The Subject Is Substitute Addictions—What They Are and What to Do About Them
Sometimes a substitution can be a good thing.
Maybe your coach notices that you are breathing hard and puts in a sub to give you a break.
Maybe you don’t like mayo on your sandwich so you ask for mustard instead.
Maybe you haven’t fully prepared for the test, so a substitute teacher who shows a movie is a welcome reprieve.
There are any number of ways a substitution might work to your benefit.
But there are plenty of ways a substitution can be a problem as well. For example, if you are a person in recovery from a substance use disorder, you need to be wary of substitute addictions.
What Are Substitute Addictions?
It would be wonderful if getting sober meant you would never be tempted to use drugs or alcohol again. Unfortunately, that is seldom the case. Sometimes—even when you are successfully avoiding old habits—the cravings and temptations have a way of shifting to other areas of your life.
When this happens, you may be developing a substitute addiction. You have replaced your addiction to drugs or alcohol with an addiction to something else.
Like what, you ask? Let’s look at some common substitute addictions.
Food & Beverage Substitutions
Often, giving up drugs or alcohol can lead to issues around food. Maybe you turn to your personal comfort foods—which may well be high in calories and sugar. Eating these sorts of foods can deliver a substitute version of the rush you used to get from drugs, but it comes at a cost. Poor nutritional choices can lead to reduced energy levels, increased weight, and increased likelihood of a relapse.
Caffeine can also serve as a substitute for a person in recovery. It is, after all, a drug in its own right. A person in recovery might turn to soda, coffee, tea, or energy drinks to try to get a boost in the morning and throughout the day. But the wakeup can come with a dose of the jitters and an increase in feelings of anxiety—and ongoing anxiety puts your recovery at risk.
Some substitute addictions can have a devastating effect on your financial well-being. For example, you might develop a gambling problem while in recovery because the positive feelings associated with winning keep reeling you in—even when you know your losses are adding up.
But you don’t have to engage in games of chance to end up with a money-related substitute addiction issue. Some people develop an addiction to shopping and the positive feelings that can come with acquiring something—even something they don’t necessarily want or need.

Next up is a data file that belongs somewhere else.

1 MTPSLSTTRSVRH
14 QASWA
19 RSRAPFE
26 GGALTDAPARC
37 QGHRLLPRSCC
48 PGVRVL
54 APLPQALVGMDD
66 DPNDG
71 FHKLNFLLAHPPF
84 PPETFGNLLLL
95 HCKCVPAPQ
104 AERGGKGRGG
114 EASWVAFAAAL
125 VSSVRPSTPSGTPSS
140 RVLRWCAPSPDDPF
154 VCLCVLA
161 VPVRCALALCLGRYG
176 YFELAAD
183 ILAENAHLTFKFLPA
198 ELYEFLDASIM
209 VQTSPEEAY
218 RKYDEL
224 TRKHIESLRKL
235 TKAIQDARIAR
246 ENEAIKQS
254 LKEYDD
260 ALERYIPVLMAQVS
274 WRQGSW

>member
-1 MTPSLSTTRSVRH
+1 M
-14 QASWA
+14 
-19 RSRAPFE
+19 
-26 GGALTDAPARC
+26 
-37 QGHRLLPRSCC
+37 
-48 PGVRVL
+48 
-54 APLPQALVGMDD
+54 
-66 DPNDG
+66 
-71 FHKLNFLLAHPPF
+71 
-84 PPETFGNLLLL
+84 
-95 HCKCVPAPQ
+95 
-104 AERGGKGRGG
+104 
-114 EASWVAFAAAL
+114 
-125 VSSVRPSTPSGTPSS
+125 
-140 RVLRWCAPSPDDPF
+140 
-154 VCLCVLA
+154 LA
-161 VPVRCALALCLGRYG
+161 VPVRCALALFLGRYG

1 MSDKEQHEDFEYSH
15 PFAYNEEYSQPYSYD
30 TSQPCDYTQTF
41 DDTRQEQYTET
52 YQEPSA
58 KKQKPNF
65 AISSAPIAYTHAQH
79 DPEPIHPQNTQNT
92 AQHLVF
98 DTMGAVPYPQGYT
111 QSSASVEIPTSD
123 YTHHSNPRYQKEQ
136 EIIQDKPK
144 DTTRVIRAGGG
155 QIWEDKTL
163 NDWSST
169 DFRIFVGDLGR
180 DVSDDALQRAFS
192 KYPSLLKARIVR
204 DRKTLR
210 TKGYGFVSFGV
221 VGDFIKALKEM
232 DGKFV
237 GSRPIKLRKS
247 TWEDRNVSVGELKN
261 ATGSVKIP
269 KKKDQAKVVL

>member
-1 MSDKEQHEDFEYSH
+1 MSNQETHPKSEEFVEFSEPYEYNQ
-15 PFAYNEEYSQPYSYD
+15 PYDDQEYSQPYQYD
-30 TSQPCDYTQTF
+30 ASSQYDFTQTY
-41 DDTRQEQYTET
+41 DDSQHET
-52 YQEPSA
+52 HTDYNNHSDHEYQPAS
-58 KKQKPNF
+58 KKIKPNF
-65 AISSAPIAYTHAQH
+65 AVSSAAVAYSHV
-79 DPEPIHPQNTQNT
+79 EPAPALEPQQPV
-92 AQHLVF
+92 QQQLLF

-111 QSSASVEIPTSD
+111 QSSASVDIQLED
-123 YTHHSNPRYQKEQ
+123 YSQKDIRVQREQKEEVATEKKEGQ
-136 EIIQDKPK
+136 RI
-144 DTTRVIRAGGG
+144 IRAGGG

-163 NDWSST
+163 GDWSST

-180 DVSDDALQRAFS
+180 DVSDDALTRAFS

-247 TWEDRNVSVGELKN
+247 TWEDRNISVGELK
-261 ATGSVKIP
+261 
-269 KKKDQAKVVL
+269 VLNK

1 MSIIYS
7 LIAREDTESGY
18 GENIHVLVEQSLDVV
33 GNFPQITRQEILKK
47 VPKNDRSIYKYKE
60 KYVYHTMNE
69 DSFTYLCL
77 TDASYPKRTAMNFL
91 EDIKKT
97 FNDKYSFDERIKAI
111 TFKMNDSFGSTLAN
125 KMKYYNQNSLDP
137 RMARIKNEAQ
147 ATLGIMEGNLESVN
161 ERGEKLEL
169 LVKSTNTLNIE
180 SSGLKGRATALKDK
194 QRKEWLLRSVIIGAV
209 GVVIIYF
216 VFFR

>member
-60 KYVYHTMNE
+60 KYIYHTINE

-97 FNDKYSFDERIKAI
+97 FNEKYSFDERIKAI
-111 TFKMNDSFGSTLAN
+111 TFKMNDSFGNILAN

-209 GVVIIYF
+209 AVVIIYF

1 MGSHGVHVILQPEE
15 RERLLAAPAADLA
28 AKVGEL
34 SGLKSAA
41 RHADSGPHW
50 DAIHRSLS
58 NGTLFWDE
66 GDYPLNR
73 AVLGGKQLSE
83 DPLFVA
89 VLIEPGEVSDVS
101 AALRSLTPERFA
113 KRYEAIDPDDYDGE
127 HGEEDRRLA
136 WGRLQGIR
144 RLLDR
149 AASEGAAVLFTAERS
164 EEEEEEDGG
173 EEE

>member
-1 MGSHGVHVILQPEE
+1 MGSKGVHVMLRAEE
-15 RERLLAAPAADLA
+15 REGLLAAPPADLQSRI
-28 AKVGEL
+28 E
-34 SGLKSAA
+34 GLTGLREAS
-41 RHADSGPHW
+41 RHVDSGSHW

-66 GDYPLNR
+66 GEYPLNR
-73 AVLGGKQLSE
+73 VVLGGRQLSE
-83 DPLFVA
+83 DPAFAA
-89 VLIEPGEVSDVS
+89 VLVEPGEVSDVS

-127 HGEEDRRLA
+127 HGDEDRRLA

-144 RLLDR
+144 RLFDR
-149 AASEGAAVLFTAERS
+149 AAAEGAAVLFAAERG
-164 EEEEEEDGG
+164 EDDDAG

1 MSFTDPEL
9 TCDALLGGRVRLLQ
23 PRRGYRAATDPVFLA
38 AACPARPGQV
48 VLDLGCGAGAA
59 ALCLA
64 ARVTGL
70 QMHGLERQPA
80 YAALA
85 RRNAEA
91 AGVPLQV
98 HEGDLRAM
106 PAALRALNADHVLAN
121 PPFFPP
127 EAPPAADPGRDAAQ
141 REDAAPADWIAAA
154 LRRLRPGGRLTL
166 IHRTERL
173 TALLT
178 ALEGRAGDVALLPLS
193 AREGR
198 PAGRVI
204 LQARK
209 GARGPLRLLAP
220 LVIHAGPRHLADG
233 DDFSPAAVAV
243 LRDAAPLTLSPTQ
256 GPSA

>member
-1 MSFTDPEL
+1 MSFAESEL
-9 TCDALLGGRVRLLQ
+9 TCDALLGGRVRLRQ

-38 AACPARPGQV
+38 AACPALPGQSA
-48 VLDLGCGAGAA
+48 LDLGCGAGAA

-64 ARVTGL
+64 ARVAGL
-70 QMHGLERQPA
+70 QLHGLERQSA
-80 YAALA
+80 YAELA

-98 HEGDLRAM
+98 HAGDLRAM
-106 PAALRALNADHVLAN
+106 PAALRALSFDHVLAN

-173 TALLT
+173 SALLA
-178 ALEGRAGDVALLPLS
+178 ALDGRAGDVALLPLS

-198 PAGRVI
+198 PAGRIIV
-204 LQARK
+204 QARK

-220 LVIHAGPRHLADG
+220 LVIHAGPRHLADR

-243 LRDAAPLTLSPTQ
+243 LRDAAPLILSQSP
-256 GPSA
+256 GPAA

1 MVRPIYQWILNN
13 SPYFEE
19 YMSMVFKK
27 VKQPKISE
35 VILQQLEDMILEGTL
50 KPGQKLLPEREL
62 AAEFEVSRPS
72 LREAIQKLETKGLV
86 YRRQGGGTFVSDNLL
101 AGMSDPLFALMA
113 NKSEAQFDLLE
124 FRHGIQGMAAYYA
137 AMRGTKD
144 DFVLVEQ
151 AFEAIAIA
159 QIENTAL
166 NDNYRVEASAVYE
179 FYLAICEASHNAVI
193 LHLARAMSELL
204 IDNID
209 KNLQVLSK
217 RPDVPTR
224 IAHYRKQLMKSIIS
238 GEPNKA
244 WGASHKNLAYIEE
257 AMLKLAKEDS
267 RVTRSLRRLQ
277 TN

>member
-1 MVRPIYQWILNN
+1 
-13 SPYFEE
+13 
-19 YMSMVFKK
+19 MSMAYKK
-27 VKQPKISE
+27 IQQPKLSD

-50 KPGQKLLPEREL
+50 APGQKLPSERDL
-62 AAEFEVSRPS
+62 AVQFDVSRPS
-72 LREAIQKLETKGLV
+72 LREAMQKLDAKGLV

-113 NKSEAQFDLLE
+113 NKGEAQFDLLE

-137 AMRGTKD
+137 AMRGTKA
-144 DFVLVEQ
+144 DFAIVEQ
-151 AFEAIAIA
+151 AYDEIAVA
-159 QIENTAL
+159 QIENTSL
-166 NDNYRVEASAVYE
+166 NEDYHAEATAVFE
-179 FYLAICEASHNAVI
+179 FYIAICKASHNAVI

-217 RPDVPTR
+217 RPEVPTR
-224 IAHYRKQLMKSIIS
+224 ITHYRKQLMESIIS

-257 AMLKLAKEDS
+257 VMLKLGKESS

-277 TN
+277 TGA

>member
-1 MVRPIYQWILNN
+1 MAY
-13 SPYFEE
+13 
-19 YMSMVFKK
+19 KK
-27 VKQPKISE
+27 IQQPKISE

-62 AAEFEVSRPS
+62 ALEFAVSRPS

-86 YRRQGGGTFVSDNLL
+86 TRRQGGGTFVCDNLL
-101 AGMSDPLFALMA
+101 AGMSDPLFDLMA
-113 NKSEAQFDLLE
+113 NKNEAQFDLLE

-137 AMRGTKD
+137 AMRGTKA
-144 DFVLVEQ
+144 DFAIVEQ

Serious money problems can, of course, undermine many aspects of your life—including your efforts to maintain your sobriety.
In some cases, an activity can develop into a substitute addiction. As a rule, these activities are fine—even healthy—in moderation, but the quest for positive feelings can lead to more obsessive patterns of behavior.
For example, some people develop a problematic relationship with sex. This might involve relentlessly seeking out partners (or turning to sex workers) or compulsive masturbation. Others develop an unhealthy relationship with video games, playing them to excess and to the exclusion of other responsibilities because the games provide positive feelings with each level cleared or puzzle solved. Still others might develop a substitute addiction centered on exercise, taking their quest for physical health to such extremes that they actually harm both their physical and mental health.
A person who might be called a “workaholic” also falls into this category. If you find yourself spending endless hours on the job (even when neither your workload nor your boss requires that you do), it is possible that you are developing a substitute addiction around your work.
There Is No Substitute for Treatment
If you have developed a substance use disorder, it is imperative that you seek out evidence-based, compassionate care—like the care on offer at Wooded Glen Recovery Center. Our rehab facility in Indiana can help you reclaim your sobriety so you can start your recovery journey feeling well equipped to handle the inevitable bumps in the road.
And if one of those bumps in the road turns out to be a substitute addiction, we can help you get back on track via the same cognitive behavioral therapy approach that is central to our rehabilitation program.